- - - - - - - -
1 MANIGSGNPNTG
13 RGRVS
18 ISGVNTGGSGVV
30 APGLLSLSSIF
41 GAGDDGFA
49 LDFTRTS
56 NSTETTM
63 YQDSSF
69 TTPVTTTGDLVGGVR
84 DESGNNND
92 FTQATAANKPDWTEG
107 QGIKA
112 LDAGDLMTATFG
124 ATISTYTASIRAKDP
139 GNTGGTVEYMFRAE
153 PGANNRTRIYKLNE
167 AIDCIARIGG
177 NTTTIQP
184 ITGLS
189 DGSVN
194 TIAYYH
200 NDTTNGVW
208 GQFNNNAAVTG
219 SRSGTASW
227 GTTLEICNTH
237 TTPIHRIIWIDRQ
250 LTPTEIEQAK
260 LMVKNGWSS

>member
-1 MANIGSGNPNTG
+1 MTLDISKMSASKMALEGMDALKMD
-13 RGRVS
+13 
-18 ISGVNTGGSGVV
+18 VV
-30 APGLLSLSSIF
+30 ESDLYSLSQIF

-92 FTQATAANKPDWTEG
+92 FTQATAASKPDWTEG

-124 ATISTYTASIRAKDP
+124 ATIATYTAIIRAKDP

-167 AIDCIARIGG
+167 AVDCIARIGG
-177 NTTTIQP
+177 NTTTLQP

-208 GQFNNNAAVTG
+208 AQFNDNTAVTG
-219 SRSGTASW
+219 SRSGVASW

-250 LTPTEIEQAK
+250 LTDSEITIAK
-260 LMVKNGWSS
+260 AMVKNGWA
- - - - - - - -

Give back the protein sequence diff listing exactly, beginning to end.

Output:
1 MANIGSGNPNTG
13 RGRVS
18 ISGVNTGGSGVV
30 APGLLSLSSIF
41 GAGDDGFA
49 LDFTRTS
56 NSTETTM
63 YQDSSF
69 TTPVTTTGDLVGGVR
84 DESGNNND
92 FTQATAANKPDWTEG
107 QGIKA
112 LDAGDLMTATFG
124 ATISTYTASIRAKDP
139 GNTGGTVEYMFRAE
153 PGANNRTRIYKLNE
167 AIDCIARIGG
177 NTTTIQP
184 ITGLS
189 DGSVN
194 TIAYYH
200 NDTTNGVW
208 GQFNNNAAVTG
219 SRSGTASW
227 GTTLEICNTH
237 TTPIHRIIWIDRQ
250 LTPTEIEQAK
260 LMVKNGWSS

>member
-1 MANIGSGNPNTG
+1 MTLDISKMSASKMALEGMDALKMD
-13 RGRVS
+13 
-18 ISGVNTGGSGVV
+18 VV
-30 APGLLSLSSIF
+30 ESDLYSLSQIF

-92 FTQATAANKPDWTEG
+92 FTQATAASKPDWTEG

-124 ATISTYTASIRAKDP
+124 ATIATYTAIIRAKDP

-167 AIDCIARIGG
+167 AVDCIARIGG
-177 NTTTIQP
+177 NTTTLQP

-208 GQFNNNAAVTG
+208 AQFNDNTAVTG
-219 SRSGTASW
+219 SRSGVASW

-250 LTPTEIEQAK
+250 LTDSEITIAK
-260 LMVKNGWSS
+260 AMVKNGWA